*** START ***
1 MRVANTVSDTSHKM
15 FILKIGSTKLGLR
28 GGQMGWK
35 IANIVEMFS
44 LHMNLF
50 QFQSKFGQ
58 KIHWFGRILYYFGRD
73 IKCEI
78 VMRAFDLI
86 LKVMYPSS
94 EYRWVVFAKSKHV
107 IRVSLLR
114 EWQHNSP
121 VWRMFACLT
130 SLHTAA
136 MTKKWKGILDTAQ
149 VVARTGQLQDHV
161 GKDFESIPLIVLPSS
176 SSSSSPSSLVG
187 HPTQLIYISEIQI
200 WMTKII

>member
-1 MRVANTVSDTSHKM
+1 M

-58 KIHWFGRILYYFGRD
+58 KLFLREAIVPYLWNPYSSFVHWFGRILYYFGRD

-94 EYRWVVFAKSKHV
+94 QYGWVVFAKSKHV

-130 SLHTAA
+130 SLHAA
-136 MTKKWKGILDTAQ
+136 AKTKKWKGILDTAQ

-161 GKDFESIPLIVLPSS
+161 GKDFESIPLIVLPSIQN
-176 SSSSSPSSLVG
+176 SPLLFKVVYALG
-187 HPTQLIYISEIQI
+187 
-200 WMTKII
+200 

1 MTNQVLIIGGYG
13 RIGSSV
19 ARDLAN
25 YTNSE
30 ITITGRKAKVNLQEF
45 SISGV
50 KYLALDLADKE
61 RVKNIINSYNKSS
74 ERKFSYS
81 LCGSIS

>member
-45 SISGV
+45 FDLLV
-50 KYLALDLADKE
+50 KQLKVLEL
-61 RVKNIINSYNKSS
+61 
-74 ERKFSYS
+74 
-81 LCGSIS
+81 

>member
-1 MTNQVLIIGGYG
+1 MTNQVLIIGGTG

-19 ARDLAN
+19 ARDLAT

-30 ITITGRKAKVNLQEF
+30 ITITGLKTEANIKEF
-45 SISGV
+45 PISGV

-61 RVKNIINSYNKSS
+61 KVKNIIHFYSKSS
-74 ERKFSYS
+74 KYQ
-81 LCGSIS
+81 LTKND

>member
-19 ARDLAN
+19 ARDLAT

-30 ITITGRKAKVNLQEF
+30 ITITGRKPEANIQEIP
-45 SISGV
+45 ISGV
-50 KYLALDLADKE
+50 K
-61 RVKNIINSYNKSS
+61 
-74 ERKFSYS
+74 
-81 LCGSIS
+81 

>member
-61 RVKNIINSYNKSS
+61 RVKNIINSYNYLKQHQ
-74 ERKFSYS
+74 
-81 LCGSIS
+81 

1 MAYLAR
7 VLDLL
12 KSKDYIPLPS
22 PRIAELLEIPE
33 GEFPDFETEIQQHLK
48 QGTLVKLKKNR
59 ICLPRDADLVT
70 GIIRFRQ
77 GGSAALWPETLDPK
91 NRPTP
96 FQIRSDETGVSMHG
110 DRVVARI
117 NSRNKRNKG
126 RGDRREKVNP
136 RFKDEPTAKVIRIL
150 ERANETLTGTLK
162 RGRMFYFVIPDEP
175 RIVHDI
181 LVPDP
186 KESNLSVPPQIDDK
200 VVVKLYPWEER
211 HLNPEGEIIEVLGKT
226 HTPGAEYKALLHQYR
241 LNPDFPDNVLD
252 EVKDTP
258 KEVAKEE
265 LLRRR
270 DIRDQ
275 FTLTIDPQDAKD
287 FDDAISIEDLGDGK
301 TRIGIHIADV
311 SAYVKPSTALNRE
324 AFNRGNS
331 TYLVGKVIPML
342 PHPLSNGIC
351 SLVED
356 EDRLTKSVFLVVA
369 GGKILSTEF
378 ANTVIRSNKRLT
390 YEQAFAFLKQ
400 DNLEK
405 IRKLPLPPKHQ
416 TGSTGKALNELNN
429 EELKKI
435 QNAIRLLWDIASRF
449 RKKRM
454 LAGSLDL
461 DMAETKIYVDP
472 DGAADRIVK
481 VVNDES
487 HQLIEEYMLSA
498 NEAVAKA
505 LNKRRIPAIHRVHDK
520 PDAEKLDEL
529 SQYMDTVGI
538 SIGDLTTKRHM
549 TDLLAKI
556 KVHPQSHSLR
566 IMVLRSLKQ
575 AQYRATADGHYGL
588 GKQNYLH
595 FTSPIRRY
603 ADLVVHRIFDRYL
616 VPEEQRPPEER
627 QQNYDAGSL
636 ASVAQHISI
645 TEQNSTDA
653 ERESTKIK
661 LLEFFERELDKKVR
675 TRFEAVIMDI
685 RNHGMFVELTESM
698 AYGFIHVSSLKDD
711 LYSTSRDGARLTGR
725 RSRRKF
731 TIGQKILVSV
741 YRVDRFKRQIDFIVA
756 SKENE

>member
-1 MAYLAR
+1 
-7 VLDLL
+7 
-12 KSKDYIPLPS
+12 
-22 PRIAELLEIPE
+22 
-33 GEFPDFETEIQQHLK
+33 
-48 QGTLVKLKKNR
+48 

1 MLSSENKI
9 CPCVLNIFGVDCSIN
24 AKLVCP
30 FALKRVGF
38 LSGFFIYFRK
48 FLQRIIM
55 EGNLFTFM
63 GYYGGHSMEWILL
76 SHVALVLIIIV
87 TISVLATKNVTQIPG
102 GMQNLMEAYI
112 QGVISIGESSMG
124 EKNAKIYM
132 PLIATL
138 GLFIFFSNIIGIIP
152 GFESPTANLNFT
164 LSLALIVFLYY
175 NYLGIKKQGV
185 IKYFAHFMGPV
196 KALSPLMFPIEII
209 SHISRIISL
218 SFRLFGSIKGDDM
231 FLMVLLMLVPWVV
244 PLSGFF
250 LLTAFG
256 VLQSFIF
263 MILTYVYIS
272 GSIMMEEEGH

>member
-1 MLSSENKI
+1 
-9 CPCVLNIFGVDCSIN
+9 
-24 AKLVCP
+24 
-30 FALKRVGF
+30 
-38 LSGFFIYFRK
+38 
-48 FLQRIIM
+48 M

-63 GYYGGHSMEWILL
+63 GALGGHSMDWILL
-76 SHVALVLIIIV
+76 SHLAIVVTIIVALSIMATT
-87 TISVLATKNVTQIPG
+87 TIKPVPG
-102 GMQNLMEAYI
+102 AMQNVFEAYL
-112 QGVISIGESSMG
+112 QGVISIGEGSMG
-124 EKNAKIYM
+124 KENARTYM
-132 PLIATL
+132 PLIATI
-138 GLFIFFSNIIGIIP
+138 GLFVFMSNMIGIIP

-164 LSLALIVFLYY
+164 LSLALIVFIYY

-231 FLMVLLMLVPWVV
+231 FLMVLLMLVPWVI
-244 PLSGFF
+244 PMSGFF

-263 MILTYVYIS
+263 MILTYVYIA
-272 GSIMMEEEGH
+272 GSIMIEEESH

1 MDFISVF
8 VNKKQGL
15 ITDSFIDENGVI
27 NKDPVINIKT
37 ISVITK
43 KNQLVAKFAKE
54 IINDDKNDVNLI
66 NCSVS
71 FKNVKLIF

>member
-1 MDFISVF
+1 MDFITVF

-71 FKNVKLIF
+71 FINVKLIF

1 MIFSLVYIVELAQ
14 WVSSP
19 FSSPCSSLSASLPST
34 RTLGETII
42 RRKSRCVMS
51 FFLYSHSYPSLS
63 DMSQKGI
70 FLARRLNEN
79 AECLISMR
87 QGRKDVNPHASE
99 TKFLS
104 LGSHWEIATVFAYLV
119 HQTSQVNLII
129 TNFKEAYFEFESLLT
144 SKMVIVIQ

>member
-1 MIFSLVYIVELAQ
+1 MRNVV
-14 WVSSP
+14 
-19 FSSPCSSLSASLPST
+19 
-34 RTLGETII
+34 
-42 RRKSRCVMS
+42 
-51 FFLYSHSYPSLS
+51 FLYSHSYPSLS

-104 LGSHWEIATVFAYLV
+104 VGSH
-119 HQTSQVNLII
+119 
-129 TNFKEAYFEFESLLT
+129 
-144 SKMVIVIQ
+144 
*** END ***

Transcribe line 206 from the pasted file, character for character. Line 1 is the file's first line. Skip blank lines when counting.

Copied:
175 NYLGIKKQGV